Wednesday, 21 January 2015

Killing Them Softly: Review

Business is everything no matter what kind of work you're involved in .... Plumber, Doctor, Gangster it all boils down to hard cash or the lack thereof. I'm not sure if I believe this to be completely true but Director Andrew Dominik most certainly seems to. The Australian on his third feature after the original and brutal Chopper and then the somber brilliance of The Assassination of Jesse James by the Coward Robert Ford, the director reunites with his Jesse James leading man Brad Pitt for film Killing Them Softly.

Dominik's third feature is set in New Orleans in 2008 during Obama's election. This piece of information is very important because the whole film is basically a metaphor for America's own political system. This is where all the problems with the film lie because Dominik does not just make the point but he hammers it home until it feels so blatantly obvious that it becomes more irritating then insightful. Throughout the film TV's and Radios blast out speeches from Obama and Bush and it all starts to grate your patience.

This all sounds quite negative but don't worry the films positives outweigh its problems. This is most evident in the acting, Dominik has knack for getting terrific performance and this feature is no different. Brad Pitt is on fantastic form here as Jackie, a hitman who prefers to take his targets out from a distance to avoid all the touchy-feelings of murder. Then there's Scoot McNairy and Scott Mendelsohn who play two degenerates looking to make a quick buck by robbing Ray Liotta's underground card game. This is why Jackie gets called to sort out the who and why of the robbery.

The film is gorgeously shot which is in contrast to drab and dreary location its set. Dominik is known for his inventive and often genius use of visuals and Killing Them Softly is no exception. One scene involving McNairy and Mendelsohn having a conversation while both being out of their minds on heroin is superbly directed and written, while another scene that involves a brutal murder taking place between two cars with heavy rain pouring down is one of the most memorable of the year, Dominik's use of slow motion, editing and sound design is masterful stuff.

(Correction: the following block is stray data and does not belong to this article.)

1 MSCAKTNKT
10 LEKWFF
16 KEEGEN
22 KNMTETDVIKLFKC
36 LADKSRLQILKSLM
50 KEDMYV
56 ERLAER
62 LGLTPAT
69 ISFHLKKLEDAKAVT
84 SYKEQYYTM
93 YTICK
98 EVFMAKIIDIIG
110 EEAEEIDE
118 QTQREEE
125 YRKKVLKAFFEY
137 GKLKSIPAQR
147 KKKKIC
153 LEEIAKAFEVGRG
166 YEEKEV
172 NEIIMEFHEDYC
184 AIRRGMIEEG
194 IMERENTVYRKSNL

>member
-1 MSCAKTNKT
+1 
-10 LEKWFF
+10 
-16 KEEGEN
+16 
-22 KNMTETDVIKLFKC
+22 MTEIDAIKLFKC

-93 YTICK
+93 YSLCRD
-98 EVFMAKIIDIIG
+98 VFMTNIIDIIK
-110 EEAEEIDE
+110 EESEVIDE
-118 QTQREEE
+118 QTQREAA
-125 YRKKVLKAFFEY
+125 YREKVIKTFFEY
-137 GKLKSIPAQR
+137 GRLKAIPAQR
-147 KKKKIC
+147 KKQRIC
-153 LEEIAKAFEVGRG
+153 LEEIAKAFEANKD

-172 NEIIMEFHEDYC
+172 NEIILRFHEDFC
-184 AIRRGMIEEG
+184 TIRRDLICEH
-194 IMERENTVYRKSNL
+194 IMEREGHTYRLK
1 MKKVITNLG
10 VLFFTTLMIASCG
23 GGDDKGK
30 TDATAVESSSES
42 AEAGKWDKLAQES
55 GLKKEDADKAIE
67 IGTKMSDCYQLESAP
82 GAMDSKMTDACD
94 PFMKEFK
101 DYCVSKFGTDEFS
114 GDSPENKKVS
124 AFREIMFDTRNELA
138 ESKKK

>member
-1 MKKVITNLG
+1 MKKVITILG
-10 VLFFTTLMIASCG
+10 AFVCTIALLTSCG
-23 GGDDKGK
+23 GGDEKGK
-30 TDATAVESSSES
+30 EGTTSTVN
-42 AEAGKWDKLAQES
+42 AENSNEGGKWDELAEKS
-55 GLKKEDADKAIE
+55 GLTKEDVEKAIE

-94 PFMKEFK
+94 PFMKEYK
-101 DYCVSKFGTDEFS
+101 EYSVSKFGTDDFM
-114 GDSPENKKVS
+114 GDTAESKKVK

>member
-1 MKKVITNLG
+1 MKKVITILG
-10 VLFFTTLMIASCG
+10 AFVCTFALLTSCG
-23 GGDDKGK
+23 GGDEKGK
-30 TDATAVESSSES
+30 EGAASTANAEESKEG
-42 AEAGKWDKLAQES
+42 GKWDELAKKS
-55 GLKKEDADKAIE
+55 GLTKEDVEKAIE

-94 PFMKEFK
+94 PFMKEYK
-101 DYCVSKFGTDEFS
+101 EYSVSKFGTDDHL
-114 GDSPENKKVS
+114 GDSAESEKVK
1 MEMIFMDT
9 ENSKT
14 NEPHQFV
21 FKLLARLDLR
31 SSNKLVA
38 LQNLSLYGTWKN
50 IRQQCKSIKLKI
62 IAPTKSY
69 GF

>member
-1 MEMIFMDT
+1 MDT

Killing Them Softly is a great third feature from Dominik, he compliments his fantastic cast with his own exceptional directing skills to film this slow-burning, engrossing crime drama with a political message that's too on the nose to be truly effective when all the viewer needs is Jackie's final lines to tell us all that needs to be said. 

Saturday, 22 November 2014

Dead Weight


A car pulls up to a seemingly abandoned beach, surrounded by marshy land. The car comes to a stop and the engine is switched off.

Two men get out of the car, the driver being older and the
passenger being younger.

This better not stink, I forgot my

He’s only been there for three
hours, it takes longer than that to
build up a stink.

Still, if it smells I’m not going
near the thing.

The two men go to the boot. CLIVE pauses before he opens it.
In the boot lies what we assume is a dead body, wrapped in a
bloody white blanket.

Christ! They didn’t just kill him
did they? Blew the poor fucker to

I’m not even sure who it is, Frank
told me nothing.

You must still be in his bad books
after what happened in Dublin if
he’s got you doing a shite job like

Would you shut up and help me get
this fella out.

Alright but you grab his top half,
I’m not getting brains on my

CLIVE puts his hands into the boot and grabs the body around
the shoulder. DARREN grabs him by his legs and they pull him